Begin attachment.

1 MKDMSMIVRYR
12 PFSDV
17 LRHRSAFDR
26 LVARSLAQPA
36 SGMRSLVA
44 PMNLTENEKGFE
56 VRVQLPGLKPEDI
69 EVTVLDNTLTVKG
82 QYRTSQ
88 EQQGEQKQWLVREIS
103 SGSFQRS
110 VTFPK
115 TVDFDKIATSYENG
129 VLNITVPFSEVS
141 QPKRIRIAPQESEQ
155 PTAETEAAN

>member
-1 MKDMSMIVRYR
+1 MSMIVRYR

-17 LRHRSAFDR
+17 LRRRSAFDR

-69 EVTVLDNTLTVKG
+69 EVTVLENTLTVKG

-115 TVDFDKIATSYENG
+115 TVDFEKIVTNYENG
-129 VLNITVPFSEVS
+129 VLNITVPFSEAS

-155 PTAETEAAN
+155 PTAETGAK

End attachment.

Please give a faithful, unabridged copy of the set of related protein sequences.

1 MKDMSMIVRYR
12 PFSDV
17 LRHRSAFDR
26 LVARSLAQPA
36 SGMRSLVA
44 PMNLTENEKGFE
56 VRVQLPGLKPEDI
69 EVTVLDNTLTVKG
82 QYRTSQ
88 EQQGEQKQWLVREIS
103 SGSFQRS
110 VTFPK
115 TVDFDKIATSYENG
129 VLNITVPFSEVS
141 QPKRIRIAPQESEQ
155 PTAETEAAN

>member
-1 MKDMSMIVRYR
+1 MSMIVRYR

-17 LRHRSAFDR
+17 LRRRSAFDR

-69 EVTVLDNTLTVKG
+69 EVTVLENTLTVKG

-115 TVDFDKIATSYENG
+115 TVDFEKIVTNYENG
-129 VLNITVPFSEVS
+129 VLNITVPFSEAS

-155 PTAETEAAN
+155 PTAETGAK